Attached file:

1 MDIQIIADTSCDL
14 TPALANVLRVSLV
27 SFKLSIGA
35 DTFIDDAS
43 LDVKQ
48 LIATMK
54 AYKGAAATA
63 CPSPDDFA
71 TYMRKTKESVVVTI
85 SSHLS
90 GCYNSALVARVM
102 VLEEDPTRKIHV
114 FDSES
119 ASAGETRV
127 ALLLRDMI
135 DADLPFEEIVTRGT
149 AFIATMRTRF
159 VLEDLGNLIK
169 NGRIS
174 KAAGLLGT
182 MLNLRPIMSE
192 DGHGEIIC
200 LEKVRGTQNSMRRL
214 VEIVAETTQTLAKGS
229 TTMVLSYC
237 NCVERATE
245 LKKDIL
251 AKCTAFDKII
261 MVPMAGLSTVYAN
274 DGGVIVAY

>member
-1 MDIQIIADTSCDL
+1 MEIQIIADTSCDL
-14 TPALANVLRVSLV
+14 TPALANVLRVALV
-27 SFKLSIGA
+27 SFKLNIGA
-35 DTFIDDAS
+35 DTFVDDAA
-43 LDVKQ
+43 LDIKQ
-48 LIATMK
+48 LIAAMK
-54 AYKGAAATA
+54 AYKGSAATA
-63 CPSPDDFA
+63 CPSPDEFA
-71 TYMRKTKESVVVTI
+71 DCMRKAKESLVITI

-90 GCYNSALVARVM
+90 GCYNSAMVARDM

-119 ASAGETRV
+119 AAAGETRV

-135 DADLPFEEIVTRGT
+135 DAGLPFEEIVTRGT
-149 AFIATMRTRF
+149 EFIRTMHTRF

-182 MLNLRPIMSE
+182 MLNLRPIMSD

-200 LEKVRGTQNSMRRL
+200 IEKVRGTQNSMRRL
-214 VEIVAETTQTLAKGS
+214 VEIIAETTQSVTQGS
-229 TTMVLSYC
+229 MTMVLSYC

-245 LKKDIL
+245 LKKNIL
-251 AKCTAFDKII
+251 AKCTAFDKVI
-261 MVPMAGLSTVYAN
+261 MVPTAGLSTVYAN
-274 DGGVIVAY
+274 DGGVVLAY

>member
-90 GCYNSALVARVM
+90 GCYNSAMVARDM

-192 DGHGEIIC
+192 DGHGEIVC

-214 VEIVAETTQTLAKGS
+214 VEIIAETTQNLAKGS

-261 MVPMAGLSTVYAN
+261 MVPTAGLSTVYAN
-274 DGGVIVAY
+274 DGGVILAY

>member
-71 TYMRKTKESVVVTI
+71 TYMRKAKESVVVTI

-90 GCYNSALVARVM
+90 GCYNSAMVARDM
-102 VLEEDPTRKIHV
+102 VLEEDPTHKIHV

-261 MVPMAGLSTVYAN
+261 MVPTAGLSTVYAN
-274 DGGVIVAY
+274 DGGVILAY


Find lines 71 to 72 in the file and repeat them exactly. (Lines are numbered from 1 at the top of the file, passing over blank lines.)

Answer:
+261 MVPTAGLSTVYAN
-274 DGGVIVAY